A top astronomer dies before the opening credits in The White Dwarf, the 21st episode broadcast in series 2 of The Avengers. Turns out that a large astral body might be heading towards Earth and if it does in fact arrive, we’re all toast. And Professor Richter was the only man who knew absolutely for sure whether it was coming this way or not. Who would want such a man dead?
It’s a good sci-fi premise which sees The Avengers edging further into the world they would eventually dominate – the esoteric.
And off we go to some science facility in Cornwall, Mrs Gale undercover as usual, as Dr Gale, checking into the local small hotel where all the boffins live, a vegan, no-drinking, no-smoking establishment that’s more 21st century than 1960s Britain.
Back in London we discover who exactly stood to gain from the scientist’s death, a couple of shifty stock market dealers named Barker and Johnson (George A Cooper, Bill Nagy) who are using information leaked from a government source – the brother of Johnson – to make a market killing.
There are lots of nice touches in Malcolm Hulke’s script. It’s human frailty rather than Ayn Rand-style government-is-bad conspiracy that’s at the heart of the dastardliness. Put another way, an over-fondness for money, aka cupidity, a word that seems to have dropped entirely out of daily use in the modern world, surprise surprise.
Another curlicue is Miss Tregarth, the vegan B&B landlady, all shitty service and high expectations of her guests, a brilliant study of British manners anticipating Fawlty Towers and played to the hilt by Constance Chapman.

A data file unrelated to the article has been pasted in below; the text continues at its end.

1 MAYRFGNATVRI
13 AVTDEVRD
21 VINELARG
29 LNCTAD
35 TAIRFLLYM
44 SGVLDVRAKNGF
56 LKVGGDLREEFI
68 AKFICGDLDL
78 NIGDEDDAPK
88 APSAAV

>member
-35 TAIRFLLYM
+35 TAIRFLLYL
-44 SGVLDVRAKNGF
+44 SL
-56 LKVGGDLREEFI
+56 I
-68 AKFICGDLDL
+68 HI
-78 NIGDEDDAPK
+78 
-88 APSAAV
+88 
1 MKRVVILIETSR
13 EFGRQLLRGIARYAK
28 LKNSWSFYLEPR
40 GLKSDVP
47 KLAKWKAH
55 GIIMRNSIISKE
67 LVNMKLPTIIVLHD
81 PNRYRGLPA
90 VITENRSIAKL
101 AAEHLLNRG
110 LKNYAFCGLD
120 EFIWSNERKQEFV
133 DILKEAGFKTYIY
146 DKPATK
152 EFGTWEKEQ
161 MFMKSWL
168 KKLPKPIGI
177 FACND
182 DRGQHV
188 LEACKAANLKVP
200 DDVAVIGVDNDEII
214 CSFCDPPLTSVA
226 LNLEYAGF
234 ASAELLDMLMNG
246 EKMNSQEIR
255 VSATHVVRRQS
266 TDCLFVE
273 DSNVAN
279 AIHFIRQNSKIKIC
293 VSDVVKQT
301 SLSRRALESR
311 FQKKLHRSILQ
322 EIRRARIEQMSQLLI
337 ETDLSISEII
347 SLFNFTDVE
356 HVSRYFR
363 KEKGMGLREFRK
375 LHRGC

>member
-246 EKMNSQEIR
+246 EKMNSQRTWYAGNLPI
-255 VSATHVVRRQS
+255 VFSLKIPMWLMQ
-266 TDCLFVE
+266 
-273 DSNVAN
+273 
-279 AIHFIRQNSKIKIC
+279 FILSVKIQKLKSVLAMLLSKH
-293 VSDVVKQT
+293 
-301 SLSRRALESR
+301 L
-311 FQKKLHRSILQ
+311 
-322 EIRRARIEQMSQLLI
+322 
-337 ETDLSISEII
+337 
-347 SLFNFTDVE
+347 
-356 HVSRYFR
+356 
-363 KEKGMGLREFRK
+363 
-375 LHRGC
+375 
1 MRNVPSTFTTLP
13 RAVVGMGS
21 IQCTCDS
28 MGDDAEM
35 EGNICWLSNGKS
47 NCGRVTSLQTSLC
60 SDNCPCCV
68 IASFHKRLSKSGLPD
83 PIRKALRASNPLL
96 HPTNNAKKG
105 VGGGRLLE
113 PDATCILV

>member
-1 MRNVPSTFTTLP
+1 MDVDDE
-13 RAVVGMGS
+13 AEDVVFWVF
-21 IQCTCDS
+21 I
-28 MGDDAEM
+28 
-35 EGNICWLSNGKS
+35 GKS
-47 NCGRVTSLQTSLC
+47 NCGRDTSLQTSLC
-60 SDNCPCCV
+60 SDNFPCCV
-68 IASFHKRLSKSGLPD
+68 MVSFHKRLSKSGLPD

The influence of Quatermass – Nigel Kneale’s massive popular, critically respected sci-fi creation which was to the 1950s what Doctor Who was to the 1960s – is evident in the amount of scientific chit-chat bandied between various boffins. But there’s no bogging down when it comes to action. Both Mrs Gale and Mr Steed have breakthroughs, but they come as a result of decisive moments of action – for instance, at one point Steed, posing as a stockbroker, breezes into the office of leaky government scientist Henry Johnson (Peter Copley) and asks him straight out if the world is about to end.
The elements are falling into place: fanciful government departments, unhinged schemers, a fair bit of tech, lots of blithe banter. If it all comes to too hasty a conclusion with – a standard Avengers ta-daa – a gunfight, much fun has been had along the way.
For students of 1960s manners, there’s also a nice scene in which Steed knocks up a meal, Ipcress File-style, the swinging bachelor showing he’s capable in the kitchen as well as any other room you might care to mention. Check out the wooden salad bowl, very Habitat, another sign that the grip of 1950s austerity is being loosened.
© Steve Morrissey 2018